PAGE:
Question from Rohit:
Sometimes one comes across really rare incidents – and the reaction of the general public to such incidents really saddens one.
I’ve actually taken some time to go thru some of Mitchell Heisman’s 1905 page suicide note. I do not find any flaw in his logic except perhaps too narrow a focus on the concept of equality.
Some of his ideas are actually pretty interesting.
If you go to his site www.suicidenote.info and see his pic you do not see a guy who’s pathetic in appearance. He actually looks a bit intense. If you read his note even in bits and pieces you soon discover that this was a guy who was not pathetic in mental abilities either.
How would atheism sell life instead of death to Heisman? Can it? Can atheism justify life over death?
Religion’s stand on death seems to be pretty solid by the way. I’m not so sure of atheism’s stand.
I am an atheist and I think it is purely a matter of personal choice, social custom, muddied up with an evolutionary survival instinct (will to live – like that of any living organism – an instinct of flight from danger).
But I’d like to hear your comments on it … there’s been no answer to this in another forum till now.
An aside – Heisman’s is a case that has an eerie comparable in fiction – Dostoyevsky’s Kirilov in “Devils”
Answer by SmartLX:
Excuse me if I don’t devote the next several days to ploughing through all 1905 pages. I’m already reading Scott Pilgrim and I Shall Wear Midnight, and I have a job to go to. The sheer size of the piece may have a lot to do with why there’s no full response so far. Another major factor is that he only killed himself last month. Give it another month or two before you really wonder why there are no responses.
I did skim it though. My immediate response based on that, and your description, is that if a man’s willing to write 1905 pages justifying his own death he’s not interested in being talked out of it. He appears to have pre-emptively dismissed the stances of any set of people who he thought might try: Christians, Jews, members of many schools of philosophy, psychologists, scientists, atheists and so on. (His own position, in the vein of pantheism, might be called “technotheism”: God, or the making of God, is technology and He will have fully evolved at the point of the Technological Singularity.) Nobody, let alone atheism, had a chance of selling life to this guy.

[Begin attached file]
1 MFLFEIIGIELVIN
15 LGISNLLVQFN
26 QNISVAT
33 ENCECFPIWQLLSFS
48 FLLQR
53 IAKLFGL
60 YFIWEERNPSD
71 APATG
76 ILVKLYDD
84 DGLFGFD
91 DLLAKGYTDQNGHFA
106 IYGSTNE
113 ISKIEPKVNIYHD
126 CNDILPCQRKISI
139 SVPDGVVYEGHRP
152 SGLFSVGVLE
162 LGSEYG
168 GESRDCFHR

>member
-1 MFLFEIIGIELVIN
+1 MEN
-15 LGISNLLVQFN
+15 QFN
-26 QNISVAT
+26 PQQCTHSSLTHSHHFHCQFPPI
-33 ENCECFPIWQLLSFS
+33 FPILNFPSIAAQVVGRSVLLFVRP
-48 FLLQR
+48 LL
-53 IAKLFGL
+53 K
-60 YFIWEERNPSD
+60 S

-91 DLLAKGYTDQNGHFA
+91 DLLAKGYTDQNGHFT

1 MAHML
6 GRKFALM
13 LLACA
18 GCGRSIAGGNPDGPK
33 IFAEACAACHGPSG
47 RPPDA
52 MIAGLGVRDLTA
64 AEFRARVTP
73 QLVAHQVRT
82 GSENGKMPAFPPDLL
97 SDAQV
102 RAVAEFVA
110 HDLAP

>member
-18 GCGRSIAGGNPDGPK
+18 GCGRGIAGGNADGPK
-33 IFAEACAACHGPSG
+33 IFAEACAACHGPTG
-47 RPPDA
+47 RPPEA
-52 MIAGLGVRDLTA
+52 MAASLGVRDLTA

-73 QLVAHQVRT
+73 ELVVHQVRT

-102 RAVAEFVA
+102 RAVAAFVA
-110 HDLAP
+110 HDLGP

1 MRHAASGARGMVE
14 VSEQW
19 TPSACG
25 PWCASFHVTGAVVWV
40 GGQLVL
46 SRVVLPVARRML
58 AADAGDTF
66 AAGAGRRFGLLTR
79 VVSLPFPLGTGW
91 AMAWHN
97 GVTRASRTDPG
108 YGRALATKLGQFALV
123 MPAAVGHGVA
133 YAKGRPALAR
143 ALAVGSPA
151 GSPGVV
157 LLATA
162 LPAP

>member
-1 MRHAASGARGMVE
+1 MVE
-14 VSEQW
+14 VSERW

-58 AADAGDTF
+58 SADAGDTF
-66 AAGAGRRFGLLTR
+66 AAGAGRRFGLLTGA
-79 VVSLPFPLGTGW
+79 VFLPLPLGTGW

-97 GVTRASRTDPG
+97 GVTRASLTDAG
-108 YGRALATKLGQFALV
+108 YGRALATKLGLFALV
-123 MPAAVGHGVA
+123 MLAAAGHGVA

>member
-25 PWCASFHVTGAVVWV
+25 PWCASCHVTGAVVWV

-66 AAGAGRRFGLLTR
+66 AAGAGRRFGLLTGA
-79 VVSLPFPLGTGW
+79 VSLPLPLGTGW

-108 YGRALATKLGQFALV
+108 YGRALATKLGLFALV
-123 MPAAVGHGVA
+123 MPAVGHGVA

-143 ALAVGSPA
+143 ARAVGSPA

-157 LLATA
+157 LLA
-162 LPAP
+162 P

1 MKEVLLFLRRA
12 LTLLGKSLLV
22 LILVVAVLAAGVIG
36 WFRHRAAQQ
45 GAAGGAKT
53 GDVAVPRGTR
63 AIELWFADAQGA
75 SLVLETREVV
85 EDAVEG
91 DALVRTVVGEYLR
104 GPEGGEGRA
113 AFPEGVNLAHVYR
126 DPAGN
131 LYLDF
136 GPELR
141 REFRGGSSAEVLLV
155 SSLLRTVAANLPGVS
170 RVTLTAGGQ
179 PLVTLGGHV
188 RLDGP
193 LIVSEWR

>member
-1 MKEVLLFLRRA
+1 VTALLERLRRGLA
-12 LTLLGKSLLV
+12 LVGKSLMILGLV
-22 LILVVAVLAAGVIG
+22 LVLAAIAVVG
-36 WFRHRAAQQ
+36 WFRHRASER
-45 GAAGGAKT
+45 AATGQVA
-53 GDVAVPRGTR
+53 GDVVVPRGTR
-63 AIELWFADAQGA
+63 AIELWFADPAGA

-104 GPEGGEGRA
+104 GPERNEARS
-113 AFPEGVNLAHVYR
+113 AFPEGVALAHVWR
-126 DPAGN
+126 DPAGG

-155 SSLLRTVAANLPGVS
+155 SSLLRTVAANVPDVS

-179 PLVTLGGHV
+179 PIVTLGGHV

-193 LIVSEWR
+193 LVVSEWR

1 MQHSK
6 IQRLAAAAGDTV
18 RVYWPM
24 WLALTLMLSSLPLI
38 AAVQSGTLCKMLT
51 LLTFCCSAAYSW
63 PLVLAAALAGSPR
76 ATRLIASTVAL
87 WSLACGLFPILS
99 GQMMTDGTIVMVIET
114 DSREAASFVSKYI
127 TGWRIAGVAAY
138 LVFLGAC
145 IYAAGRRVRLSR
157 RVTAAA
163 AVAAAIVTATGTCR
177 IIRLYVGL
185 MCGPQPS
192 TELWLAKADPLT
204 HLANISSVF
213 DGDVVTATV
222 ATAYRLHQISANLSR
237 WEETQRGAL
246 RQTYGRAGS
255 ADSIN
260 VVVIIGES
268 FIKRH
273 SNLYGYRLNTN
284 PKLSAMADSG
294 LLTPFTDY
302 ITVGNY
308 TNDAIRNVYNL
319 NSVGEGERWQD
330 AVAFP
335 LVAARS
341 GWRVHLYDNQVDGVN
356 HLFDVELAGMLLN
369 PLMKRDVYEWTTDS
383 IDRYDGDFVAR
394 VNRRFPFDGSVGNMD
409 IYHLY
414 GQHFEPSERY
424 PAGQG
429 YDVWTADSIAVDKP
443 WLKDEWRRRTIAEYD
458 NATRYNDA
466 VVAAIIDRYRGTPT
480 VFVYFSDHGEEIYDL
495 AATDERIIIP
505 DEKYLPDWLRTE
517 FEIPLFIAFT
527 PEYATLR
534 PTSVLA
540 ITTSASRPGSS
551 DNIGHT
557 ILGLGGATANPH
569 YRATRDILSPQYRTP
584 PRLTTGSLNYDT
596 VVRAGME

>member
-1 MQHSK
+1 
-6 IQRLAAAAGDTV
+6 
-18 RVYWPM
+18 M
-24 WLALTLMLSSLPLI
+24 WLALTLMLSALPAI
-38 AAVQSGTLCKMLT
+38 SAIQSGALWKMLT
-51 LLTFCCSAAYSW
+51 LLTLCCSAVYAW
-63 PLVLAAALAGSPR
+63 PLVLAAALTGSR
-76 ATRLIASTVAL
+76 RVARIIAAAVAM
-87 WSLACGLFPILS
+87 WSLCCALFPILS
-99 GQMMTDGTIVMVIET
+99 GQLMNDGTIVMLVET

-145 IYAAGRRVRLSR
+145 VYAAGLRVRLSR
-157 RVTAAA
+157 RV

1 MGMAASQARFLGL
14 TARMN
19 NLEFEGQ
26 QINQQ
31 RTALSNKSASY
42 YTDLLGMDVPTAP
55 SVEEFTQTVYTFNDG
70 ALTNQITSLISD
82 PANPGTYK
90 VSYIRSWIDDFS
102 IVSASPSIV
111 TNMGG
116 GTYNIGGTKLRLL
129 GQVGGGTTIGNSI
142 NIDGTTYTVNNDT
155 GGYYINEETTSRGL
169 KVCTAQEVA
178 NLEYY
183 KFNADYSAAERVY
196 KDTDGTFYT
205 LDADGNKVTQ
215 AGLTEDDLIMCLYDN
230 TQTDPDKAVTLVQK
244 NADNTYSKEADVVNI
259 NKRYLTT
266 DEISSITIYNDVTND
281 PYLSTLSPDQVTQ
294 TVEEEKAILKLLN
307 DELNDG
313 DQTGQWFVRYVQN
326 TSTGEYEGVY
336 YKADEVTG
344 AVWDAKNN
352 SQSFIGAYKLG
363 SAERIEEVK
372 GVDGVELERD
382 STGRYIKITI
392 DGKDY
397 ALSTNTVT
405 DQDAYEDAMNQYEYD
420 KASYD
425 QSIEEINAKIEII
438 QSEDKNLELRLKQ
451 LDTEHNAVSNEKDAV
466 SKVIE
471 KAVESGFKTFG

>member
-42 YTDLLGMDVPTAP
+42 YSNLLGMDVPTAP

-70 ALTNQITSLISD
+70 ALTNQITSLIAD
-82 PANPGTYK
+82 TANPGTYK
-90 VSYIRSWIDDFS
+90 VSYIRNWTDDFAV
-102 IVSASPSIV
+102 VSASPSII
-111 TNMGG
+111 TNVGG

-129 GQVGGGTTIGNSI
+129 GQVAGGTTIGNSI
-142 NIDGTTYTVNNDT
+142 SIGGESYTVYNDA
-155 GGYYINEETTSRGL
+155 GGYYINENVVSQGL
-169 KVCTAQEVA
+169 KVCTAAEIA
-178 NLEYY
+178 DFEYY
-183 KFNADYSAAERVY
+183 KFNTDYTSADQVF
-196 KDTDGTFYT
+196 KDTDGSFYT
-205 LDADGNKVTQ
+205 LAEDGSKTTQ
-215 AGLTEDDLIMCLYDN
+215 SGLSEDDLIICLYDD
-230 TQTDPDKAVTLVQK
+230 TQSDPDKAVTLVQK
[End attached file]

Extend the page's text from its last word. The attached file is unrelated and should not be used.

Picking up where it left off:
Atheism by itself doesn’t justify life, nor can it be expected to. There’s no line of reasoning that goes, “There is no god, therefore don’t die.” The reasoning that keeps atheists alive, when it has anything to do with atheism at all, goes, “Despite the fact that there’s no god, there are such-and-such reasons to live.” We find reasons not in the simple absence which is atheism but in the incredible presence which is the universe. Philosophically or psychologically this can take the form of humanism (humanity is important), altruism (others are important), egotism (I am important), hedonism (while I live, I can find happiness), curiosity (I can’t explore when I’m dead) or any number of other concepts.
When you get right down to it, it is personal choice and social custom, “muddied up” with the hereditary survival instinct. Humans, by their upbringing and their intrinsic nature, generally want to live and most of the intellectual justification for living (religious or otherwise) is rationalisation after the fact. Mitchell Heisman didn’t want to live anymore, and for an educated man like him that took a mammoth 1905-page effort to rationalise.
The sad thing is that his last work may or may not contain the real reason he killed himself. It’s just as likely to emerge from his own circumstances as the last weeks and years of his life are explored by the media. And wherever it comes from, we may not even recognise it among the chaff.
“…if a man’s willing to write 1905 pages justifying his own death he’s not interested in being talked out of it.”
Question from Rohit: